Review by Gary J. Bass, from Books of the Times:
"Rarely will a president enter office so thoroughly challenged on Day 1 as Mr. Obama. This dazzling and mordantly hilarious book is a history of how we got into this particular ditch. Mr. Sanger, the chief Washington correspondent for The New York Times, drops the strict detachment of a daily reporter and lets rip, delivering a withering indictment of his longtime subject: President George W. Bush’s foreign policy, which he writes 'has left us less admired by our allies, less feared by our enemies and less capable of convincing the rest of the world that our economic and political model is worthy of emulation.' "
"After seven years covering Mr. Bush, Mr. Sanger, a shrewd and insightful strategic thinker, is left stunned by 'the president’s inexplicable resistance, until the final quarter of his term in office, to changing course.' Mr. Bush, he says, saw strategic change and negotiation as signs of weakness. This is a Nixon who never went to China."
"These unvarnished conclusions by Mr. Sanger will of course confirm the perfidy that Karl Rove and Bill O’Reilly presume lies in the black hearts of Times reporters. But Mr. Sanger’s criticism, the product of extraordinarily diligent reporting, is too hawkish to be easily dismissed by conservatives. He believes in putting brute military power behind diplomacy, wants to win the war in Afghanistan and hates the thought of a nuclear-armed Iran and North Korea."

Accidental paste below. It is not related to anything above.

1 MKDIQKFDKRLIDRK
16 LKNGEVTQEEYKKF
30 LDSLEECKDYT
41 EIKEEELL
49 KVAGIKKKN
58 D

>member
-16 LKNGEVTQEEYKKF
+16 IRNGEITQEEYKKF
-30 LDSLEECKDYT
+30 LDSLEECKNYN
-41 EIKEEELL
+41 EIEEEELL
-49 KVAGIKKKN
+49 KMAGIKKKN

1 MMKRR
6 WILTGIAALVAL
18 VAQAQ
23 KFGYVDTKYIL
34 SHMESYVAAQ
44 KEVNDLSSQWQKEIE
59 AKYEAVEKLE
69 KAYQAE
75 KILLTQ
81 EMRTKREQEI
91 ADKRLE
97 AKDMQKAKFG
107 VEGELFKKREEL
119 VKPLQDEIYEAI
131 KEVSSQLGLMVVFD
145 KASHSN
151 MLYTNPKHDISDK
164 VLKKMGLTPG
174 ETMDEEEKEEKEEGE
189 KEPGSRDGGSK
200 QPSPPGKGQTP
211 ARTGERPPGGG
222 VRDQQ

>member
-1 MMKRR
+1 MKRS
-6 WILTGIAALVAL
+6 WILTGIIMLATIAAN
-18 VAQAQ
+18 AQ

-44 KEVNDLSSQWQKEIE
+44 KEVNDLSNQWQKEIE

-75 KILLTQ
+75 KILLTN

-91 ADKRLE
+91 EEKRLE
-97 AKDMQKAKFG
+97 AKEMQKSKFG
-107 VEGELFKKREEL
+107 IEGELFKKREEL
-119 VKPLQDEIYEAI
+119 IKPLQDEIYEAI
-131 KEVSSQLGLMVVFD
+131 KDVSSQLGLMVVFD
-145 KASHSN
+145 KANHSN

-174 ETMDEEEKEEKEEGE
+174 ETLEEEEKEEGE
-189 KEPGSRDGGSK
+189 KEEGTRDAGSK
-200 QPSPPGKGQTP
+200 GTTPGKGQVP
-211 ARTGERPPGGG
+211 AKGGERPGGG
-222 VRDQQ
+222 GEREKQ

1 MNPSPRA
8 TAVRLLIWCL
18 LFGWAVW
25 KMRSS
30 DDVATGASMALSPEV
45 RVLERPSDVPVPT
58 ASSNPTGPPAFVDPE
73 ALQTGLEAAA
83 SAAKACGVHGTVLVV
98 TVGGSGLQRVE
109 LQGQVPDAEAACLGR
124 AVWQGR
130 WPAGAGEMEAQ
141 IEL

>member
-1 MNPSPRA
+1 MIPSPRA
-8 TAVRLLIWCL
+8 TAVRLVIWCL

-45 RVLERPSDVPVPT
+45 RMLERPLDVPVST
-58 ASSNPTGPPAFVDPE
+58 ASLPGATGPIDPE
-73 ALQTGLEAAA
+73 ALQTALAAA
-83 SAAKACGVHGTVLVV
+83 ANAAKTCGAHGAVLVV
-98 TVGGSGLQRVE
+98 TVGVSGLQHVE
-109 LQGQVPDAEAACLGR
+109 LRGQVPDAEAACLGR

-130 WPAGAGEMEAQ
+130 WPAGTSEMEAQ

"Unlike other accounts of Mr. Bush’s foreign policy, 'The Inheritance” is not about Iraq but about the crushing opportunity costs paid elsewhere for that quagmire. With America bogged down in Iraq, a rising China has expanded its global influence. Mr. Sanger reports of the peril from unsecured nuclear arsenals: “As the situation in Iraq worsened, the post-9/11 efforts to create a multilayered defense against a domestic W.M.D. attack waned.' "
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